Decision Making Case Study

February 20, 2019

Golden Papers

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Noonan (2009), states “The rising rates of unemployment and the growing numbers of uninsured people are exacerbating health disparities in low income and minority communities that already suffer from barriers to care and high rates of chronic disease. ” (para. 1). With the economy in its current state (trying to recover from the financial crisis of 2008) many programs have been affected not only on a national level, but on a state level as well.

This is why at Chartres-Pontchartrain Mental Health Clinic in New Orleans, Louisiana there has been 15% budget cut. This cut has left the clinic without funding for some programs. Given the defined budget constraints from the clinic manager to the department managers, there have been plans to cut and eliminate programs to best address healthcare needs of the Medicaid population for this particular clinic (University of Phoenix, 2013).

How to Make the Decision Harris (1998-2012), states that the decision making process is “the study of identifying and choosing alternatives based on the values and preferences of the decision maker” (para. 1). In management this means making a decision requires one to clearly understand what problem exists and the choices, logic, reasoning, or tools that maybe used to make the logical decision for the good of the organization.

At Chartres-Pontchartrain Mental Health Clinic, decisions have to be made in regards to what programs will be cut from the overall budget. To make these decisions one needs to look over the entire budget and decide which programs will need to be eliminated to continue to service the necessary programs in the health care organization. Taking a closer look at the tools that may be used to make such a critical decision within the clinic. The management team will use the informed decisions toolbox.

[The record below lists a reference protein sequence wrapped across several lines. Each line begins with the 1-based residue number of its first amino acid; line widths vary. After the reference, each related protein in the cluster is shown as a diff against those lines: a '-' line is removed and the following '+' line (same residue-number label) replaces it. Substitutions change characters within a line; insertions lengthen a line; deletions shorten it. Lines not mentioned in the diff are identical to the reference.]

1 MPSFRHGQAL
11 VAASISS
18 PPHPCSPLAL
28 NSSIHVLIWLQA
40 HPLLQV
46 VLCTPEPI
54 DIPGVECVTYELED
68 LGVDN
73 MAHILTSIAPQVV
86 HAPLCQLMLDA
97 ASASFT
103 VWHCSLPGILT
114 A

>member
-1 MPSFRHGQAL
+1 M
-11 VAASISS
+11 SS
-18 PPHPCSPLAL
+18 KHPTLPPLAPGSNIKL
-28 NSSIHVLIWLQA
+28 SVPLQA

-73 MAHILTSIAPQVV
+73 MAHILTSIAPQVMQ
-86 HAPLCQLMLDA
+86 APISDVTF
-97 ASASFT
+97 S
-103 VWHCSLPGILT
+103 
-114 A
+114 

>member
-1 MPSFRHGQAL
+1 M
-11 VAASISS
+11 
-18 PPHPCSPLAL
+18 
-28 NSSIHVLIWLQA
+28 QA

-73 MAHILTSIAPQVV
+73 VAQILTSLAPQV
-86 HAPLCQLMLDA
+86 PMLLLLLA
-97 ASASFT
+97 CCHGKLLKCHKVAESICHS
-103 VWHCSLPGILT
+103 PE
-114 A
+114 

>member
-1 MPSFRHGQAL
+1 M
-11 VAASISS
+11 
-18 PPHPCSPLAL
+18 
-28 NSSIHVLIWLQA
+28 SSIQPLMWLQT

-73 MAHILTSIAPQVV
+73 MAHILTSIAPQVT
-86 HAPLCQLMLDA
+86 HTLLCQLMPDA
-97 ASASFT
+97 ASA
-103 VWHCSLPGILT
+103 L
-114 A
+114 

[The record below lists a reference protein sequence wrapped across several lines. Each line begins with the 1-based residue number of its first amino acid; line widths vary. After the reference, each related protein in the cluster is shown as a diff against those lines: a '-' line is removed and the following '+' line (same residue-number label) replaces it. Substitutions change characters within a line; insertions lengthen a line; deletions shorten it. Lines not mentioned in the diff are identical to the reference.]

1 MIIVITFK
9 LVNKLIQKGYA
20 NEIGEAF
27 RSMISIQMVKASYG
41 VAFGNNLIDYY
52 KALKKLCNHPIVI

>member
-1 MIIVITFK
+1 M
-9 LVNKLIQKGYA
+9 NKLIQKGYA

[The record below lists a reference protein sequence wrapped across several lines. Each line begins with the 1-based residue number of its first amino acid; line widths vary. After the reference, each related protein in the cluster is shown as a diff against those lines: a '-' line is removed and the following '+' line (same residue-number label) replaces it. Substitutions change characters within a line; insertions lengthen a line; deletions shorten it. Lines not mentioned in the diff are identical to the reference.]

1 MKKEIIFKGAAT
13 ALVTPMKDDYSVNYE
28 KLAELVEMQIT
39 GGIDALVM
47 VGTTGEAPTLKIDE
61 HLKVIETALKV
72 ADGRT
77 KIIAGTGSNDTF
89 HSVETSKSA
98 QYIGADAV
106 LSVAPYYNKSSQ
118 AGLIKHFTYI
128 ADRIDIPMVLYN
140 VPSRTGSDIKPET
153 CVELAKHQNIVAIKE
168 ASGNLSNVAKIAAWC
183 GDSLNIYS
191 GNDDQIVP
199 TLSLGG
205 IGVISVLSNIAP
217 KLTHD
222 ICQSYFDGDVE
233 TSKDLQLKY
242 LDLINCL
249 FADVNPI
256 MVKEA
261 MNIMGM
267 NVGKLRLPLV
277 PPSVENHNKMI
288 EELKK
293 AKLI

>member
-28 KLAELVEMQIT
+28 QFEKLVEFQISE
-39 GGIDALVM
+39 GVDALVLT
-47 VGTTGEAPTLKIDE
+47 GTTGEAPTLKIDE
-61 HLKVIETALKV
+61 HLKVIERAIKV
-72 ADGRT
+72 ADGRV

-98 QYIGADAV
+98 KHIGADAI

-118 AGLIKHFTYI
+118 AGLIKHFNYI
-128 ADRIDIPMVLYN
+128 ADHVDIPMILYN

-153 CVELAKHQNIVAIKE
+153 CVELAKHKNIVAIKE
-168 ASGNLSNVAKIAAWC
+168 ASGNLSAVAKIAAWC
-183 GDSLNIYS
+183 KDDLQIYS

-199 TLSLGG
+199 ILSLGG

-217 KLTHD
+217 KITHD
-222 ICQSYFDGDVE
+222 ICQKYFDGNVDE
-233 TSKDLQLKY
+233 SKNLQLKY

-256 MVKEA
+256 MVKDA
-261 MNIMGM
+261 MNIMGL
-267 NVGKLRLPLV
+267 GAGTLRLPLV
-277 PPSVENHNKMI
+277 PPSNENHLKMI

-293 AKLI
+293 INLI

This tool box contains guiding developmental skills to help management overcome barriers to keep the organization successful even while in the mist of downsizing. The tool box guidelines are as followed: “(1) framing the management question, (2) finding sources of information, (3) assessing the accuracy of the information, (4) assessing the applicability of the information, (5) assessing the action ability of the evidence, and (6) determining if the information is adequate” (Rundell, Martelli, & Arroyo, 2007, para. 2).

After these guidelines have been establish then management needs to build an environment that is conducive to accepting such major changes throughout. The tool box can help with the transition and keep principles, which are as followed: “(1) recognize and respond to the growing demand for accountability as a strategic issue, (2) establish organizational structures and processes for knowledge transfer, (3) build a questioning organizational culture, and (4) build organizational research capabilities” (Rundell, Martelli, & Arroyo, 2007, para. ). What Decisions Need to Be Made In addition to all the tools that are available to the management team, it is still imperative to make the appropriate decision for the entire clinic. This involves using step one (framing the question) as a guide to get everyone’s input into solving the matter of which programs should be cut from the overall budget. Step two involves finding the source of information, this means finding out what programs should not continue.